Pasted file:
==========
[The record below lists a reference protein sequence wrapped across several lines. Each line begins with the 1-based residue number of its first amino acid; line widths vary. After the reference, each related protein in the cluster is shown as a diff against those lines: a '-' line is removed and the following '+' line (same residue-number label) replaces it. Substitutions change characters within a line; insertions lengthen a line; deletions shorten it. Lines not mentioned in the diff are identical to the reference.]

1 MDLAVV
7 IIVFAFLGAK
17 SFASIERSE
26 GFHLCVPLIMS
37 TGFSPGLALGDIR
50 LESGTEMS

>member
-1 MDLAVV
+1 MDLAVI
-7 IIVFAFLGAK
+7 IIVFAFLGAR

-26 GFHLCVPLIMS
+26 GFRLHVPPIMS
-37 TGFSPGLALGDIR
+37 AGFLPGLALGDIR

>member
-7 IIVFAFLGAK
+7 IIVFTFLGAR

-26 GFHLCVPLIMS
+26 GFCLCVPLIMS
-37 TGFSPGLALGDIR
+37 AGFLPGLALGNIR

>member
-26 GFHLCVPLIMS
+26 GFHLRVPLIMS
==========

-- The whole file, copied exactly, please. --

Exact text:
[The record below lists a reference protein sequence wrapped across several lines. Each line begins with the 1-based residue number of its first amino acid; line widths vary. After the reference, each related protein in the cluster is shown as a diff against those lines: a '-' line is removed and the following '+' line (same residue-number label) replaces it. Substitutions change characters within a line; insertions lengthen a line; deletions shorten it. Lines not mentioned in the diff are identical to the reference.]

1 MDLAVV
7 IIVFAFLGAK
17 SFASIERSE
26 GFHLCVPLIMS
37 TGFSPGLALGDIR
50 LESGTEMS

>member
-1 MDLAVV
+1 MDLAVI
-7 IIVFAFLGAK
+7 IIVFAFLGAR

-26 GFHLCVPLIMS
+26 GFRLHVPPIMS
-37 TGFSPGLALGDIR
+37 AGFLPGLALGDIR

>member
-7 IIVFAFLGAK
+7 IIVFTFLGAR

-26 GFHLCVPLIMS
+26 GFCLCVPLIMS
-37 TGFSPGLALGDIR
+37 AGFLPGLALGNIR

>member
-26 GFHLCVPLIMS
+26 GFHLRVPLIMS